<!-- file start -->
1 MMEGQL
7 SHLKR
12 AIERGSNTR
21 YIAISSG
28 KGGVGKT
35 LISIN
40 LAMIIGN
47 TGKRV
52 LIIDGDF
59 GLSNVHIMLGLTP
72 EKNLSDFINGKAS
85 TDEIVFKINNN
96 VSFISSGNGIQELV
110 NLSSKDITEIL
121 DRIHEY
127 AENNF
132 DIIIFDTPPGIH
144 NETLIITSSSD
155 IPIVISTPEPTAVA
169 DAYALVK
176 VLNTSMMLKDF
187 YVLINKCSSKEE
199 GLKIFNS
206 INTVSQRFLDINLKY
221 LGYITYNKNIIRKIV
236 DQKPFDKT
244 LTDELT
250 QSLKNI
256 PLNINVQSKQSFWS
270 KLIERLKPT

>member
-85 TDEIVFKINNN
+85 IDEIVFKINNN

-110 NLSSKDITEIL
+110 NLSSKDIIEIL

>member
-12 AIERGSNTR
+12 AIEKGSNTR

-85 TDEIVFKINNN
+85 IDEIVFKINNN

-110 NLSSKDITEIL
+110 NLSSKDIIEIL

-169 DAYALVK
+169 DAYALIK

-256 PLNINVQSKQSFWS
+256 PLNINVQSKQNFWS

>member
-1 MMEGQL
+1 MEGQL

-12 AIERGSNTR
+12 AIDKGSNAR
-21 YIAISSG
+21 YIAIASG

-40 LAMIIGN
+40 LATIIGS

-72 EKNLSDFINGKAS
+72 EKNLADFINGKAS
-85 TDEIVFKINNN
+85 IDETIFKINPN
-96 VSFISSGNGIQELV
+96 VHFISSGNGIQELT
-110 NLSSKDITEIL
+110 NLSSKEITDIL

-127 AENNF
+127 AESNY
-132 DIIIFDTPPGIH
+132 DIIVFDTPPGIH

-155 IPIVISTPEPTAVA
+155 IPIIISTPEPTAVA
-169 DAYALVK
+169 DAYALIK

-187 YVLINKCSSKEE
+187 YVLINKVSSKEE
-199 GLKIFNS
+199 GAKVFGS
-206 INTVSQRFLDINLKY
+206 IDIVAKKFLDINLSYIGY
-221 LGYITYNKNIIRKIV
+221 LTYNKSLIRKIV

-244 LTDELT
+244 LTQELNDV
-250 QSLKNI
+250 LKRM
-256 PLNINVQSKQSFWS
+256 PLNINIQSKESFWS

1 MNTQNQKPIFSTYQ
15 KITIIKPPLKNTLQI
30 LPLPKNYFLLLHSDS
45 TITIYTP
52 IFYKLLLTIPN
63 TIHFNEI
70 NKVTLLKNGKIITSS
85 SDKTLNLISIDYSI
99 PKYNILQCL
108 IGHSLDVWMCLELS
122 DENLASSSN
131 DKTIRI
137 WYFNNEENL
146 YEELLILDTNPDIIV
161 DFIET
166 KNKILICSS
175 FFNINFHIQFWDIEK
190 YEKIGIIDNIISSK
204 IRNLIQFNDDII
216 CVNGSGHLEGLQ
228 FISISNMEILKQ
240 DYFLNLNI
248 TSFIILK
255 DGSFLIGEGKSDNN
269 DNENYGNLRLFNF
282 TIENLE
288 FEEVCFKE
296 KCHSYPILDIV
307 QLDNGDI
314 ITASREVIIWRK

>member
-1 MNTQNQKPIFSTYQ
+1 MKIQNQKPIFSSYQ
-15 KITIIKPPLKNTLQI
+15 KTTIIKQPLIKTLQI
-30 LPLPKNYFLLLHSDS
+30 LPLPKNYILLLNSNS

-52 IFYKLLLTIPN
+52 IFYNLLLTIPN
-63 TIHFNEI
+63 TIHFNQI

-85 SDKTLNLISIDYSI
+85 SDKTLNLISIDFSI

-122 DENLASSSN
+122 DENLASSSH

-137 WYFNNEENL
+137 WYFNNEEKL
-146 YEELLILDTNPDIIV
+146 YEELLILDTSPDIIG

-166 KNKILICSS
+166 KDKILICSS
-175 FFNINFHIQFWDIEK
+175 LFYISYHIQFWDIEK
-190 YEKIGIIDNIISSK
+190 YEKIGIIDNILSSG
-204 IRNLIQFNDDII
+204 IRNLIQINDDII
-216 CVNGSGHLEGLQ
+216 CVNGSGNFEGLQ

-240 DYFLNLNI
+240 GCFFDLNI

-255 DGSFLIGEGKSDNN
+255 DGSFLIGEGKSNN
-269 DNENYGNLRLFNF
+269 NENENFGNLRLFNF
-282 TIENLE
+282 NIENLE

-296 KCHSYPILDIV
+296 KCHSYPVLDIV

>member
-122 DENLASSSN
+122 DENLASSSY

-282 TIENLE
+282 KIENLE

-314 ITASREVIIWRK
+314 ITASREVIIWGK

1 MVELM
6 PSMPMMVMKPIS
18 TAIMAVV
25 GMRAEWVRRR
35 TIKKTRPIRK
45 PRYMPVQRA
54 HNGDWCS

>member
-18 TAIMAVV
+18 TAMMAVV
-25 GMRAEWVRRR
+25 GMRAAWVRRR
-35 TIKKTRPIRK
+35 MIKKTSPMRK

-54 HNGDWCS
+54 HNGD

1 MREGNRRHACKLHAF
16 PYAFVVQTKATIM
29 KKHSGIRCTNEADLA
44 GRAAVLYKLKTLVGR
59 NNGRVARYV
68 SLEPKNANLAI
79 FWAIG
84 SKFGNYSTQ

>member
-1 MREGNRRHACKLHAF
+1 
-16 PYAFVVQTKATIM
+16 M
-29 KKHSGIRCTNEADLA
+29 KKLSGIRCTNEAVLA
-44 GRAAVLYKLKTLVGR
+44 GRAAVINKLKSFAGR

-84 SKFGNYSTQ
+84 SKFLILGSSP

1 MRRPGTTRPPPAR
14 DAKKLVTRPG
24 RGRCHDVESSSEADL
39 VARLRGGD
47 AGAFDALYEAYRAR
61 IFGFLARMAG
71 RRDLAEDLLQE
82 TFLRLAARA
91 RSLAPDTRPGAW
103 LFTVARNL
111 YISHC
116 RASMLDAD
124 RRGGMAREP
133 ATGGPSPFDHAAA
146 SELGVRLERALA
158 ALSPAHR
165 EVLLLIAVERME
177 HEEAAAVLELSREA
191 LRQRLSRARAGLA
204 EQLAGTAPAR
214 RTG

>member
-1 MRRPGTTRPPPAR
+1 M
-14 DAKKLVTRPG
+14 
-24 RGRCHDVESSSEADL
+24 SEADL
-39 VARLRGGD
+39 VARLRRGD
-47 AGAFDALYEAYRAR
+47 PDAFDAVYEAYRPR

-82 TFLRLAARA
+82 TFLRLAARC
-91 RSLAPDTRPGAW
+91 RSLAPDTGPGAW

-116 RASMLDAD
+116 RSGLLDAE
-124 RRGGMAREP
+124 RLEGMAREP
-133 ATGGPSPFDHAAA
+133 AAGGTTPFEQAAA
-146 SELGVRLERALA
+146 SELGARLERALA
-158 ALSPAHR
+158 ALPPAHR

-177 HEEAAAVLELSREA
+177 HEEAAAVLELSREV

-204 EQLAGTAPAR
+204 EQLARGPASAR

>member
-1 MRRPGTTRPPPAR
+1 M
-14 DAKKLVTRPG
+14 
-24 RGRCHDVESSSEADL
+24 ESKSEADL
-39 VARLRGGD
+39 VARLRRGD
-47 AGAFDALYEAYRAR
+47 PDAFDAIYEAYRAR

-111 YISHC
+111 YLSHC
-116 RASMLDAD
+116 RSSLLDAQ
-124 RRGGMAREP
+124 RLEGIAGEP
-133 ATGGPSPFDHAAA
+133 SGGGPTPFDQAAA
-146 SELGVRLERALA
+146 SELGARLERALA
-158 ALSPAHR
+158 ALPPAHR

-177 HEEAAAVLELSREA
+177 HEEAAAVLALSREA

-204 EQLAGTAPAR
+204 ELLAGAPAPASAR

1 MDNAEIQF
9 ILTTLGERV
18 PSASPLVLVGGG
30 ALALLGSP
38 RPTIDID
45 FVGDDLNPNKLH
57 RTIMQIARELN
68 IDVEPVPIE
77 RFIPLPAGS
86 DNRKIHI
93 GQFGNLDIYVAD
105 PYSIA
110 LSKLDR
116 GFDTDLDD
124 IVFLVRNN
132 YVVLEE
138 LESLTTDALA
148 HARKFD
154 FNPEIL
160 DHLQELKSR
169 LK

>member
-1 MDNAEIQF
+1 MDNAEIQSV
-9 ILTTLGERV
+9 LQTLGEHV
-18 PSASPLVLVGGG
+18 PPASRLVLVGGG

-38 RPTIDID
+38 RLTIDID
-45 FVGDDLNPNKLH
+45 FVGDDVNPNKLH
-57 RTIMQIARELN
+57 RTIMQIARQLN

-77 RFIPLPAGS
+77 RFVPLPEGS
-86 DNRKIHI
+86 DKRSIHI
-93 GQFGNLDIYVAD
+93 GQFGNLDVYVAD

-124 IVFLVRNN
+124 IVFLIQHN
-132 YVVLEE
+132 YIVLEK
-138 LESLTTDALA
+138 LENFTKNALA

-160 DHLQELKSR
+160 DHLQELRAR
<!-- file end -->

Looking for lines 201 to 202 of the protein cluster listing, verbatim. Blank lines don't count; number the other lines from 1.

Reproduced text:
47 AGAFDALYEAYRAR
61 IFGFLARMAG